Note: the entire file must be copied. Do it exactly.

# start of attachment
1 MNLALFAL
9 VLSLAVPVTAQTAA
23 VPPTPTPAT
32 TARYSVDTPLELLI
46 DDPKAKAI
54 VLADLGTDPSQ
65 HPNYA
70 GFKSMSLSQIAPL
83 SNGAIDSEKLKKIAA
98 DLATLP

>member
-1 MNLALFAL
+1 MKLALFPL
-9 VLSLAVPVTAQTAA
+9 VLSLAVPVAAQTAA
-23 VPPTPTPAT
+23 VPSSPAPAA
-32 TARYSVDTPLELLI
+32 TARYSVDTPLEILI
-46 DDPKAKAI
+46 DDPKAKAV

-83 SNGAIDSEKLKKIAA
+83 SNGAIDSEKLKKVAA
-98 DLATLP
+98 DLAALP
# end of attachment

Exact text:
1 MNLALFAL
9 VLSLAVPVTAQTAA
23 VPPTPTPAT
32 TARYSVDTPLELLI
46 DDPKAKAI
54 VLADLGTDPSQ
65 HPNYA
70 GFKSMSLSQIAPL
83 SNGAIDSEKLKKIAA
98 DLATLP

>member
-1 MNLALFAL
+1 MKLALFPL
-9 VLSLAVPVTAQTAA
+9 VLSLAVPVAAQTAA
-23 VPPTPTPAT
+23 VPSSPAPAA
-32 TARYSVDTPLELLI
+32 TARYSVDTPLEILI
-46 DDPKAKAI
+46 DDPKAKAV

-83 SNGAIDSEKLKKIAA
+83 SNGAIDSEKLKKVAA
-98 DLATLP
+98 DLAALP